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Organic on a budget: Avoid the dirty dozen when buying produce, save money with the clean fifteen

Top tips for eating organic on a budget: Know which fruits and vegetables should always be organic and which produce is safe to buy conventionally grown.

Buying fruits and vegetables just got easier for Dallas area shoppers. The Environmental Working Group (EWG) released their new report on produce containing the most or least amount of pesticides, and it is pretty shocking. Did you know that conventionally grown celery, for example, can contain as much as 67 different pesticides? No wonder celery heads the "dirty dozen" list of toxic fruits and vegetables, and Dallas celery lovers would be smart to stick to organic. Guacamole lovers, on the other hand, can save money by buying conventionally grown avocados. (For the best places to buy organic food on a budget in the Dallas Metroplex, see below.)

Pesticides have been linked to a number of diseases and other ailments, including cancer, ADHD and nervous system disorders. Long term research is lacking, but as the Environmental Working Group points out, when long term research is available 20 years from now, it may be too late. It is especially important for children to avoid exposure to pesticides.

Organic food can be more expensive than conventionally grown food, and not everybody can afford to buy organic products all the time. The key to buying organic food on a budget is knowing where to spend your money wisely. The "Dirty Dozen" list from the EWG lists the twelve fruits and vegetables that contain the most pesticides. Dallas area grocery shoppers can do the most good with a limited budget for organics by going organic when buying these dirty dozen fruits and vegetables:

The Dirty Dozen:

*Apples
* Bell peppers, sweet
* Celery
* Cherries
* Blueberries
* Imported grapes
* Lettuce
* Nectarines
* Peaches
* Potatoes
* Spinach, kale and collard greens
* Strawberries

Luckily for the budget organic shopper, the EWG also provides a list of the Clean 15-- those fruits and veggies that generally contain less pesticides and harmful toxins. If you are grocery shopping on a budget, you can save money at the grocery store by skipping the organics and sticking to conventionally grown versions of the following fruits and veggies.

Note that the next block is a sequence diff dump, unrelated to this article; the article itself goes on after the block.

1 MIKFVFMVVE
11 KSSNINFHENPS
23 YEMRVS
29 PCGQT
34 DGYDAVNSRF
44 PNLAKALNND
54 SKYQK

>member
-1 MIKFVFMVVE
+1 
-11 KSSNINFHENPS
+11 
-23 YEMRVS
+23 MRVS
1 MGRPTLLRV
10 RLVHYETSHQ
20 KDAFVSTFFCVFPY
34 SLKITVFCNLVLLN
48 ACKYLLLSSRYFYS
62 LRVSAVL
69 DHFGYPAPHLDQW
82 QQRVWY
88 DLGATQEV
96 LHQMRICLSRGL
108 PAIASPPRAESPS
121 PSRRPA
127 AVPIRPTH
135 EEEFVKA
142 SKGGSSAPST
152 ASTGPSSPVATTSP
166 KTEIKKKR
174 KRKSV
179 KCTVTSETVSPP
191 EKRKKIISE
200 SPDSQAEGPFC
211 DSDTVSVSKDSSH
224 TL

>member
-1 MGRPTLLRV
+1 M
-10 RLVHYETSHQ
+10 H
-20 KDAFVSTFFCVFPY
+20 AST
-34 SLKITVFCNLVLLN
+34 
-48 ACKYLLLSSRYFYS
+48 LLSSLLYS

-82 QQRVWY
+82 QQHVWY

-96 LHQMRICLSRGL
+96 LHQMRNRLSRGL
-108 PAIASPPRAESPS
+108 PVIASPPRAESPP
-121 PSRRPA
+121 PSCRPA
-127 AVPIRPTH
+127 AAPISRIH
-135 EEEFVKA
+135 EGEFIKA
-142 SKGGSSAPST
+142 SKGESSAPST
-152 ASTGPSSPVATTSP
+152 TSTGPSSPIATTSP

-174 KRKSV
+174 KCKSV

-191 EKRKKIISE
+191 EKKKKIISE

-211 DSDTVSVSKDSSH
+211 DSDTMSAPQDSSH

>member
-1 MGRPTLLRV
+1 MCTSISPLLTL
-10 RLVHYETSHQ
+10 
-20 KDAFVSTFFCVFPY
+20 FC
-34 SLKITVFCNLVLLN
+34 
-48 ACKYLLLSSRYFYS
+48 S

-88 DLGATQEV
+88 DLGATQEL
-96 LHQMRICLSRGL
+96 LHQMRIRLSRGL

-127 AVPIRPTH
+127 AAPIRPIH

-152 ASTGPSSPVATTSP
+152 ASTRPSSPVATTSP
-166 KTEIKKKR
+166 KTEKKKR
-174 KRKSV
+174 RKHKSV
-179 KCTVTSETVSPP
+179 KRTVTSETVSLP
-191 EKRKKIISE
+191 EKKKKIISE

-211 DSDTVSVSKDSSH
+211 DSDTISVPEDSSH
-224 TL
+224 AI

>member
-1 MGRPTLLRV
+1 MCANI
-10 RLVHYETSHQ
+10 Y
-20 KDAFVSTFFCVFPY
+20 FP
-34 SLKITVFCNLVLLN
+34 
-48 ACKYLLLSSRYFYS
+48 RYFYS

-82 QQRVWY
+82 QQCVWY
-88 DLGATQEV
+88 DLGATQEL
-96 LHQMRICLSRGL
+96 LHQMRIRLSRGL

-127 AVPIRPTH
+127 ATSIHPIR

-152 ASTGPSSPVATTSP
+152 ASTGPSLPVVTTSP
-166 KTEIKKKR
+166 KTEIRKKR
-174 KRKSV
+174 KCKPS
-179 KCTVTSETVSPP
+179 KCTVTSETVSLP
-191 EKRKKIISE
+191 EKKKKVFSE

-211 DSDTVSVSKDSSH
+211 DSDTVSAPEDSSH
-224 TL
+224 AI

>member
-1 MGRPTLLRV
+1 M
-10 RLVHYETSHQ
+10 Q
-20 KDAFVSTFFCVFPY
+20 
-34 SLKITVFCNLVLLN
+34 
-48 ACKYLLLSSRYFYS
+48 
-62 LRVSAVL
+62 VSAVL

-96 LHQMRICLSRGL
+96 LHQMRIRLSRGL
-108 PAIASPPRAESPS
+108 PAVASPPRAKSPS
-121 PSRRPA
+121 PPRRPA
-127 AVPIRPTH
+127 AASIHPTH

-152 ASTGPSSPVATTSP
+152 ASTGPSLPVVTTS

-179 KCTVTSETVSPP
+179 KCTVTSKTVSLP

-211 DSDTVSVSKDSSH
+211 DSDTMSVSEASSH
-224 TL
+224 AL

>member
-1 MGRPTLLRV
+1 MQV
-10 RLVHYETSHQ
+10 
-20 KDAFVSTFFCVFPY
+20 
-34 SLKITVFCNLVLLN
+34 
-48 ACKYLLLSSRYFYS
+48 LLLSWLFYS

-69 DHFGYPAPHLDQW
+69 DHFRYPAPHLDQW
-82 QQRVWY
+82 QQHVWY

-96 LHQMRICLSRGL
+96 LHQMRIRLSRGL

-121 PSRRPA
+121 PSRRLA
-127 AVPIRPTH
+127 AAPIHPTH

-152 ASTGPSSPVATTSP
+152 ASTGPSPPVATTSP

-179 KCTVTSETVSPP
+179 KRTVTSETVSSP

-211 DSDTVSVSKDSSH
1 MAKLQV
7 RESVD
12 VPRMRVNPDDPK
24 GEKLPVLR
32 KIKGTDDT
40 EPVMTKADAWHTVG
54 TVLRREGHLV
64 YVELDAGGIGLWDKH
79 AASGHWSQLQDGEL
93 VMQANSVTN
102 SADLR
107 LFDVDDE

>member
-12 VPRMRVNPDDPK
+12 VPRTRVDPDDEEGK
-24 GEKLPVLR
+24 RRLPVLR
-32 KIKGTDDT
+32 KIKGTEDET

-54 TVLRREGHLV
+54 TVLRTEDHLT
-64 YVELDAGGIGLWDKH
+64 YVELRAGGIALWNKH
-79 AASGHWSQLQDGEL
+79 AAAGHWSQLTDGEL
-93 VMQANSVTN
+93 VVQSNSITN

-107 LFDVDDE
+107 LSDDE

The Clean Fifteen

* Asparagus
* Avocados
* Cabbage
* Cantaloupe
* Eggplant
* Grapefruit
* Kiwi fruit
* Mango
* Onions
* Pineapples
* Sweet corn
* Sweet onions
* Sweet peas
* Sweet potatoes
* Watermelon

More tips for buying organic food on a budget:

If you want to make the most of your organic food budget when grocery shopping, keep the following in mind. Organic milk is definitely worth the money.  Locally produced "farmer pledged" milk is generally just as good as certified organic milk:  Organic certification costs money, and family dairy farmers are usually on a budget, too.  On the other hand, organic junk food is still junk food, so save your cash.

Organic on a budget: Where to buy organic produce in the Dallas Metroplex.

Buy it local! Shed #1 of the Dallas Farmers Market is a great place to buy locally grown and organic fruits and vegetables. Farmers market season is in full swing throughout the Dallas Metroplex, and many neighborhoods have local farmers markets, usually on Saturdays. Check out the Four Seasons Markets at Firewheel Town Center and at the southeast corner of Beltline Road and the Dallas North Tollway to find locally grown and organic produce at budget prices.

If your weekends are booked solid, Sprouts Farmers Markets and Walmart stores throughout the Dallas Metroplex are good sources of organic food at budget prices.

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Comments

  • Heather Buen 4 years ago

    I'd like to add one in the HEB area. Bedford Farmer's Market - they are open 7 days a week. I love the selection of produce - organic and not organic and they have great tamales, salsa, local Texas honey and granola.

    They are located on the web at bedfordfarmersmkt.com/

  • Deborah A. - South Florida Gardening Examiner 4 years ago

    I'm shocked that sweet potatoes are on the safe list, but potatoes are on the dangerous list. Oh well, I like sweet potatoes better anyway.

    A lot of these "safe" things, if you'll notice, are things you peel before eating. I always peel apples, because I read that all the chemicals are on the peel.

  • Cindy 4 years ago

    KK, glad to find you on Examiner. Loved the article and subscribed to your site. examiner.com/x-23896-Columbus-Celebrity-Headlines-Examiner

  • Camille- Dallas Health & Beauty Examiner 4 years ago

    Good things to know! Thanks for researching this.

  • K K Thornton 4 years ago

    Thanks Heather! I don't get out that way as often as I used to, so it's good to have a resource in the area. :)

  • K K Thornton 4 years ago

    Deborah- You're right, and I was surprised, too. I think more people eat the peels on regular potatoes as opposed to sweet, and generally sweet potato/yam peels are thicker than regular spuds. Tomatoes aren't on either list, but I'd guess they're closer to the dirty dozen, especially given the high water content in tomato flesh. :)

  • Emylou Lewis 4 years ago

    :) Thanks!

    Third culture kids examiner
    Seattle stay-at-home moms examiner

  • John Myers 4 years ago

    Thanks KK!